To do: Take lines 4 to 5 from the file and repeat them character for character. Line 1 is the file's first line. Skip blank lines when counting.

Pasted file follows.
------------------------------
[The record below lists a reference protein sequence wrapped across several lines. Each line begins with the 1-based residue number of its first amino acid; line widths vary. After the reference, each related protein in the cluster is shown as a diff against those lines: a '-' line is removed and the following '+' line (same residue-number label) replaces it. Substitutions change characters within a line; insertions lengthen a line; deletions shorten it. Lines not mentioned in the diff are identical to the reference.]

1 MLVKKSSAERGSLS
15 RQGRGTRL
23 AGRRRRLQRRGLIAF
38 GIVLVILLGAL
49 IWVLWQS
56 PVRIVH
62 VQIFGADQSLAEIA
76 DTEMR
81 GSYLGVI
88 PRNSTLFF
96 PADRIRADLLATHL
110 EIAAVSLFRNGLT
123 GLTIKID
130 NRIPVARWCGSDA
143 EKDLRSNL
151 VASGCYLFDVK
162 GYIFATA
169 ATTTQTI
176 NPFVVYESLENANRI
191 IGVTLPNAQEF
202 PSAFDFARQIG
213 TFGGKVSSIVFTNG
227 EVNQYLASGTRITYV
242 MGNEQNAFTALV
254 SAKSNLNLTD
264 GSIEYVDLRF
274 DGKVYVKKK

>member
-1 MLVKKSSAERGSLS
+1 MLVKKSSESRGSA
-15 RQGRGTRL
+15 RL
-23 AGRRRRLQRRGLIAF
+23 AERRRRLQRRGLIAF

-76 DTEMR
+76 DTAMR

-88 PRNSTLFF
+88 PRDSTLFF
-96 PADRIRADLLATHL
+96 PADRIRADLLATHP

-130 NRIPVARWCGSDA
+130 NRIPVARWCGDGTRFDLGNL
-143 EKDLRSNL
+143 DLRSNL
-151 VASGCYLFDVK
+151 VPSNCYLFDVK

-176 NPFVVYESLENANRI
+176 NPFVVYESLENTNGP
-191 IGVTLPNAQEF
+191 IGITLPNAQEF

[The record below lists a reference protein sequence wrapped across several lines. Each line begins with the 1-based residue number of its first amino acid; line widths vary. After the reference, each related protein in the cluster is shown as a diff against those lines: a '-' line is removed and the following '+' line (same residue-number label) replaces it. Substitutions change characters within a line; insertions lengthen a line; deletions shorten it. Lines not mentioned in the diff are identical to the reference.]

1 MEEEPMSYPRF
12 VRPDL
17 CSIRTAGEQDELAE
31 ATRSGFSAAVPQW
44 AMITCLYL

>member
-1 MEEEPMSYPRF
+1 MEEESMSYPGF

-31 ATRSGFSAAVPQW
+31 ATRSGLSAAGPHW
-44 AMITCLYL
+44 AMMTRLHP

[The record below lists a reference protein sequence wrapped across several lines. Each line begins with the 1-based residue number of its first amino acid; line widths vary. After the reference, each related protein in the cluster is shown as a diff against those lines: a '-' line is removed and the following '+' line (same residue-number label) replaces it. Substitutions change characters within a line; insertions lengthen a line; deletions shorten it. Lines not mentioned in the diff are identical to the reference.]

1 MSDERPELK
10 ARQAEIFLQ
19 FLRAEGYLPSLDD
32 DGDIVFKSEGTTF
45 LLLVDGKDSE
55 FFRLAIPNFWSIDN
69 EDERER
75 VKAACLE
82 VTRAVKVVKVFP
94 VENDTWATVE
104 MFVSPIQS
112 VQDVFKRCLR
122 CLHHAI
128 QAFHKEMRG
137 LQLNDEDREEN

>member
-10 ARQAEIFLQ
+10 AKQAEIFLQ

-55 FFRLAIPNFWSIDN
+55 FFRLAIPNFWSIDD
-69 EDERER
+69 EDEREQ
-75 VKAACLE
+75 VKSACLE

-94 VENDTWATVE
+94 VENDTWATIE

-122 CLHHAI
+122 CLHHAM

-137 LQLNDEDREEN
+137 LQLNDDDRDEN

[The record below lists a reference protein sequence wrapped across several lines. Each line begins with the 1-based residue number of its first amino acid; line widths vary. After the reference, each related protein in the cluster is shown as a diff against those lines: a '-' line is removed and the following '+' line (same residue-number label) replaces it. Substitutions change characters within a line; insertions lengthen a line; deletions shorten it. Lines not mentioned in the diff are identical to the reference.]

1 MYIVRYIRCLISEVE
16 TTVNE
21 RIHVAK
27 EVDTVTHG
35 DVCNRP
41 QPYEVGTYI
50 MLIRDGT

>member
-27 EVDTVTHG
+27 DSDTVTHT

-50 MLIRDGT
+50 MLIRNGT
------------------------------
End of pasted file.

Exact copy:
23 AGRRRRLQRRGLIAF
38 GIVLVILLGAL